Spending on health care slowed slightly in 2007 as consumers turned more to generic drugs instead of brand-names to fill their medicine cabinets, the government reported this week.
Although the cost of buying drugs, visiting the doctor or going to the hospital continued to increase faster than the overall economy, the 6.1 percent growth rate for all health care spending was the slowest since 1998. In 2006, spending increased 6.7 percent.
Officials worry that devoting more and more resources to health care makes it harder for families to meet other pressing priorities and for businesses to compete internationally.
Overall, Americans spent $2.2 trillion on health care, an average of $7,421 a person, for the year.
About 67 percent of medications dispensed in 2007 were generic drugs — up from 63 percent the year before. Generics can cost as little as one-third the price of brand-names.
Several factors are helping to drive the increased use of generics. First, insurers are steering consumers to lower-priced medicines by charging low co-payments for certain drugs. Meanwhile, they charge higher co-payments for medicines they want consumers to avoid for safety and financial reasons.
Large retailers and grocers are encouraging consumers to buy generics by enticing them into their stores with low prices.
Several blockbuster brand-name drugs lost their patent exclusivity in 2006, generating competition. Notable examples include Flonase, an allergy medicine; Zocor, a medicine used to lower cholesterol; and Zoloft, which is used to treat depression.
Federal officials said safety concerns also probably influenced spending on medicine. The Food and Drug Administration issued more of its most serious warnings than in previous years — 68 in 2007 versus 58 the year before and 21 in 2003.
Another aspect of the overall spending slowdown came from a decrease in administrative expenses associated with the new Medicare drug benefit. The program kicked in during 2006, generating a substantial uptick in administrative expenses.
Officials emphasized that the good news about slowing the increasing costs of health care extended only to prescription drugs. All other major health sectors — such as hospitals, physicians, nursing homes and home health — grew at the same rate or slightly faster than the year before.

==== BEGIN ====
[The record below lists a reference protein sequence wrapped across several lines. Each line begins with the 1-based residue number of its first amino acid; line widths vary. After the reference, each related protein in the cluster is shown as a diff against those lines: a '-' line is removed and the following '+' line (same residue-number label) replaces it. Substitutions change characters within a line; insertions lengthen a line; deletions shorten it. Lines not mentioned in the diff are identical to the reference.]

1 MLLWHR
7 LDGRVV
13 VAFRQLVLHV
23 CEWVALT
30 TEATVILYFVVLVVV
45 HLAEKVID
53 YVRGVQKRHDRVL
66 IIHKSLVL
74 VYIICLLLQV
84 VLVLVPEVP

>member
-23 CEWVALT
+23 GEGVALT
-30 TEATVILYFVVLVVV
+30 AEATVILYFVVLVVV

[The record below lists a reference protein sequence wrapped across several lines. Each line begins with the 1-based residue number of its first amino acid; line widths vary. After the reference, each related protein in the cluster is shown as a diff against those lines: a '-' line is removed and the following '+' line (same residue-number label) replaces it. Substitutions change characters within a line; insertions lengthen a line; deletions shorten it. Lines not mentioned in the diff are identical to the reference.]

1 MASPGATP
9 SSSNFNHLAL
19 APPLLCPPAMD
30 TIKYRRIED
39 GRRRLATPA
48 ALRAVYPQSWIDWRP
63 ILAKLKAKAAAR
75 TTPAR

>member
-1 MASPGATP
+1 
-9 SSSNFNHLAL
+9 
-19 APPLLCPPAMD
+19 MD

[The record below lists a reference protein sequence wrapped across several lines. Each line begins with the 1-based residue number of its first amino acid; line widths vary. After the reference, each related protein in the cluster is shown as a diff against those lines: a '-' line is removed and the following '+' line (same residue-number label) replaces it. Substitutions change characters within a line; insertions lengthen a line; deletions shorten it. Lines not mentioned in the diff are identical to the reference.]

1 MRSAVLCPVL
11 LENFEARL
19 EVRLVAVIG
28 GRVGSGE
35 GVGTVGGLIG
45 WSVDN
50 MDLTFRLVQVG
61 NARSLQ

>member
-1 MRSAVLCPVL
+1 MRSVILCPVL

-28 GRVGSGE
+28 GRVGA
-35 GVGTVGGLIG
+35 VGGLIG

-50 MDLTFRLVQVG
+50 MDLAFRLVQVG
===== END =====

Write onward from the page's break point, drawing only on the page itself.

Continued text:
Since prescription drugs generate only about 10 percent of all health spending, officials question how much longer the transition to generics would dampen the growth in health care costs.
"I wouldn't expect the good news to continue," said Richard Foster, chief actuary for the Centers for Medicare and Medicaid Services.
Historically, health spending has been somewhat insulated from the effects of a slowing economy, which means health care makes up an even greater share of the overall economy during recessions. In 2007, the health sector's share came to 16.2 percent, up from 16 percent the year before.
Among the major components of the health industry, officials found:
— Hospital spending, which makes up nearly one-third of all health spending, increased 7.3 percent. In the 1990s, spending on hospital services grew at a 5.2 percent rate, thanks in part to more tightly managed care from insurers.
— Spending for physicians and clinical services grew 6.5 percent, the same rate as the year before.
— The cost of nursing home care increased 4.8 percent.
— Spending for home health care increased by 11.3 percent.
— Spending for private health insurance grew 6 percent, unchanged from the year before but much lower than in 2002 when it hit 10.7 percent.
The entire report appears in the journal Health Affairs.